Diversity of the oral microbiome between dentate and edentulous individuals
journal contributionposted on 29.03.2019 by Kyle Gazdeck, Sarah R. Fruscione, Guy R. Adami, Yalu Zhou, Lyndon F. Cooper, Joel L. Schwartz
Any type of content formally published in an academic journal, usually following a peer-review process.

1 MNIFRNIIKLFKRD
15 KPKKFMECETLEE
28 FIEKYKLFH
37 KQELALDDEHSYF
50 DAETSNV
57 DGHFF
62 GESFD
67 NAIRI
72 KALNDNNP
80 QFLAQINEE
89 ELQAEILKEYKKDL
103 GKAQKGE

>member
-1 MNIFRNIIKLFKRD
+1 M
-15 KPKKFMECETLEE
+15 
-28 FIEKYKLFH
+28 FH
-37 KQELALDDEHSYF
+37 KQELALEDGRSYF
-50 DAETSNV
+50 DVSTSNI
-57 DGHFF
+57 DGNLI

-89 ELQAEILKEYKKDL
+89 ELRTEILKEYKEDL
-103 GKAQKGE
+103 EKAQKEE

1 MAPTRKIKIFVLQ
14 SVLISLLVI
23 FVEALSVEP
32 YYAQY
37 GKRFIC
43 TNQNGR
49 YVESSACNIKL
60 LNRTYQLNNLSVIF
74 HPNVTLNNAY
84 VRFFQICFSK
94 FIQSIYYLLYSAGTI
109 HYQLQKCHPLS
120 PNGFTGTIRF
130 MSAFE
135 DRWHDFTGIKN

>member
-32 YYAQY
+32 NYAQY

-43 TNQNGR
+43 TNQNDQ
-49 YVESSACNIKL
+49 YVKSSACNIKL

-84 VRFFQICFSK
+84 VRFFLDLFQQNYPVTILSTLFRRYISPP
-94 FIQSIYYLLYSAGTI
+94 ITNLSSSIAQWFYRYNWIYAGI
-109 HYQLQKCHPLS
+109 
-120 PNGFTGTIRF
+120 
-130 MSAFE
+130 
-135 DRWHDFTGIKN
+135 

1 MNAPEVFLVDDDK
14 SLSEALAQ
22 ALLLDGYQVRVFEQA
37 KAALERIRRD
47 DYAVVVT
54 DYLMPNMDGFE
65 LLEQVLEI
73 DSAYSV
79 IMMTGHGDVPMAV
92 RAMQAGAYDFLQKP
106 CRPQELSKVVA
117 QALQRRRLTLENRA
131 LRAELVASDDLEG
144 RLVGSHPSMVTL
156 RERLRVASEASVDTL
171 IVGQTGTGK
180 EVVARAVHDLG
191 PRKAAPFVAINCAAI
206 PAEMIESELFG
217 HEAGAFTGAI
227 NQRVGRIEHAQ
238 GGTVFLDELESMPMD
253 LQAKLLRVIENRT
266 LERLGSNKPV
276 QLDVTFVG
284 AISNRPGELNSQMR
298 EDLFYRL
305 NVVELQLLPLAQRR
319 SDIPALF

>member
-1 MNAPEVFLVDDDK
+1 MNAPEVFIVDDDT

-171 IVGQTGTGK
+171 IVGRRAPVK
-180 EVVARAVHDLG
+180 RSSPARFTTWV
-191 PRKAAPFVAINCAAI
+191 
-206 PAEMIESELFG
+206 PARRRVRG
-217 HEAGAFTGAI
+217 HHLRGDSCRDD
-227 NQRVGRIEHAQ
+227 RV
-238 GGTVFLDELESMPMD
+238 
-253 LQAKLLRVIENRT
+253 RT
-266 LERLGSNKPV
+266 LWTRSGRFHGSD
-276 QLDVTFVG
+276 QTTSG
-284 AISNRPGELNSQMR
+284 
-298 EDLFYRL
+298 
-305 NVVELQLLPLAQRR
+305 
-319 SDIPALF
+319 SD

Background: Measurement of saliva microbes is promoted as a way to detect oral and systemic disease, yet there is a multitude of factors that affect the oral microbiome. The salivary microbiome is influenced by oral biofilm of shedding (epithelial) and non‐shedding (tooth) surfaces. Methods: To gauge the ability of salivary microbial analytics to distinguish between edentulous and dentate oral conditions, we looked for differences in the saliva microbiome of subjects with and without teeth. 52 dentate and 49 edentulous subjects provided stimulated saliva samples. 16S rRNA gene sequencing, QIIME‐based data processing, and statistical analysis was done using several different analytical approaches to detect differences in the salivary microbiome between the two groups. Results: Bacteria diversity was lower in the edentulous group. Remarkably, all 31 of the most significant differences in taxa were deficits that occur in the edentulous group. As one might expect many of these taxa are attributed to dental plaque and gingival sulcus associated bacteria. Conclusion: In sum, the measurement of 16S rRNA genes in the bacteria of the saliva can be used to reproducibly measure differences in the oral microbiome that occur with edentulism, mainly the lack of tooth and tooth related structure